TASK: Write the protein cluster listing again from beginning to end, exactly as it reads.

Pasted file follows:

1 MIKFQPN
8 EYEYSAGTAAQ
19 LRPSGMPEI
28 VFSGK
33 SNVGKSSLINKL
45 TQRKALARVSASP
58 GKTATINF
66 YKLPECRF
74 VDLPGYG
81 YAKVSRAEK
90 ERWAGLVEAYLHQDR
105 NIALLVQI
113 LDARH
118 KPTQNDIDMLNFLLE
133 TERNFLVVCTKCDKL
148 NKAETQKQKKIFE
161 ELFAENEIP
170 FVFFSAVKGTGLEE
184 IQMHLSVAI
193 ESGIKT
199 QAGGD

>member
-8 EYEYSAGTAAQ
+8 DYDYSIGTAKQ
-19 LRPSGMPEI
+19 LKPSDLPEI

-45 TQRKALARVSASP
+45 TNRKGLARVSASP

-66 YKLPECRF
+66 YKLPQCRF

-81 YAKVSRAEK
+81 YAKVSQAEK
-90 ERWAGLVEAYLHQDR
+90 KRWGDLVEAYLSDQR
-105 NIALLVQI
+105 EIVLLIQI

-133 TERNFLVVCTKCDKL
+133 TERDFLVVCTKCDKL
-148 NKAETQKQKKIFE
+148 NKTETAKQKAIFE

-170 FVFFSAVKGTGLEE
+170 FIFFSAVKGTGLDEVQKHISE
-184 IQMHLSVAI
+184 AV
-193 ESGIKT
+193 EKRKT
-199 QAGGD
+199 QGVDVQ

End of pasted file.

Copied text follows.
1 MIKFQPN
8 EYEYSAGTAAQ
19 LRPSGMPEI
28 VFSGK
33 SNVGKSSLINKL
45 TQRKALARVSASP
58 GKTATINF
66 YKLPECRF
74 VDLPGYG
81 YAKVSRAEK
90 ERWAGLVEAYLHQDR
105 NIALLVQI
113 LDARH
118 KPTQNDIDMLNFLLE
133 TERNFLVVCTKCDKL
148 NKAETQKQKKIFE
161 ELFAENEIP
170 FVFFSAVKGTGLEE
184 IQMHLSVAI
193 ESGIKT
199 QAGGD

>member
-8 EYEYSAGTAAQ
+8 DYDYSIGTAKQ
-19 LRPSGMPEI
+19 LKPSDLPEI

-45 TQRKALARVSASP
+45 TNRKGLARVSASP

-66 YKLPECRF
+66 YKLPQCRF

-81 YAKVSRAEK
+81 YAKVSQAEK
-90 ERWAGLVEAYLHQDR
+90 KRWGDLVEAYLSDQR
-105 NIALLVQI
+105 EIVLLIQI

-133 TERNFLVVCTKCDKL
+133 TERDFLVVCTKCDKL
-148 NKAETQKQKKIFE
+148 NKTETAKQKAIFE

-170 FVFFSAVKGTGLEE
+170 FIFFSAVKGTGLDEVQKHISE
-184 IQMHLSVAI
+184 AV
-193 ESGIKT
+193 EKRKT
-199 QAGGD
+199 QGVDVQ